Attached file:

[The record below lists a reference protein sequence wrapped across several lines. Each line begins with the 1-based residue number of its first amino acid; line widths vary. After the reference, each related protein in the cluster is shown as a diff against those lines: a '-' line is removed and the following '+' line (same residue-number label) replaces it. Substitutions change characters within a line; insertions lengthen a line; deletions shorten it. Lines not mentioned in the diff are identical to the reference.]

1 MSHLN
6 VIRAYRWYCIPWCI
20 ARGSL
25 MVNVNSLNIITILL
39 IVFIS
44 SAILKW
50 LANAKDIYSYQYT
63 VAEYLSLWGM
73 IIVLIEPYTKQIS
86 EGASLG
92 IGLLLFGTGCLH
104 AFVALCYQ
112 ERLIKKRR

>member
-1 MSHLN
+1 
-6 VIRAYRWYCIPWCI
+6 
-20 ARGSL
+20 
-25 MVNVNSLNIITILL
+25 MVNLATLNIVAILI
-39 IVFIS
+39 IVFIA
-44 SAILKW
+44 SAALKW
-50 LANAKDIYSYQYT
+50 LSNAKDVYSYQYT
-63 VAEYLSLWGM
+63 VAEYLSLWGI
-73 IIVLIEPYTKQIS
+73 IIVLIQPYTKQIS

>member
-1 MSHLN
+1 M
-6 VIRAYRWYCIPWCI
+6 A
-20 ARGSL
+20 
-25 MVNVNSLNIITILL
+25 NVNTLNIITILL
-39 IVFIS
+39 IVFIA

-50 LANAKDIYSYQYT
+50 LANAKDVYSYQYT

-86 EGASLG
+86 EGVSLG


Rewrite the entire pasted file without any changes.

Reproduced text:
[The record below lists a reference protein sequence wrapped across several lines. Each line begins with the 1-based residue number of its first amino acid; line widths vary. After the reference, each related protein in the cluster is shown as a diff against those lines: a '-' line is removed and the following '+' line (same residue-number label) replaces it. Substitutions change characters within a line; insertions lengthen a line; deletions shorten it. Lines not mentioned in the diff are identical to the reference.]

1 MSHLN
6 VIRAYRWYCIPWCI
20 ARGSL
25 MVNVNSLNIITILL
39 IVFIS
44 SAILKW
50 LANAKDIYSYQYT
63 VAEYLSLWGM
73 IIVLIEPYTKQIS
86 EGASLG
92 IGLLLFGTGCLH
104 AFVALCYQ
112 ERLIKKRR

>member
-1 MSHLN
+1 
-6 VIRAYRWYCIPWCI
+6 
-20 ARGSL
+20 
-25 MVNVNSLNIITILL
+25 MVNLATLNIVAILI
-39 IVFIS
+39 IVFIA
-44 SAILKW
+44 SAALKW
-50 LANAKDIYSYQYT
+50 LSNAKDVYSYQYT
-63 VAEYLSLWGM
+63 VAEYLSLWGI
-73 IIVLIEPYTKQIS
+73 IIVLIQPYTKQIS

>member
-1 MSHLN
+1 M
-6 VIRAYRWYCIPWCI
+6 A
-20 ARGSL
+20 
-25 MVNVNSLNIITILL
+25 NVNTLNIITILL
-39 IVFIS
+39 IVFIA

-50 LANAKDIYSYQYT
+50 LANAKDVYSYQYT

-86 EGASLG
+86 EGVSLG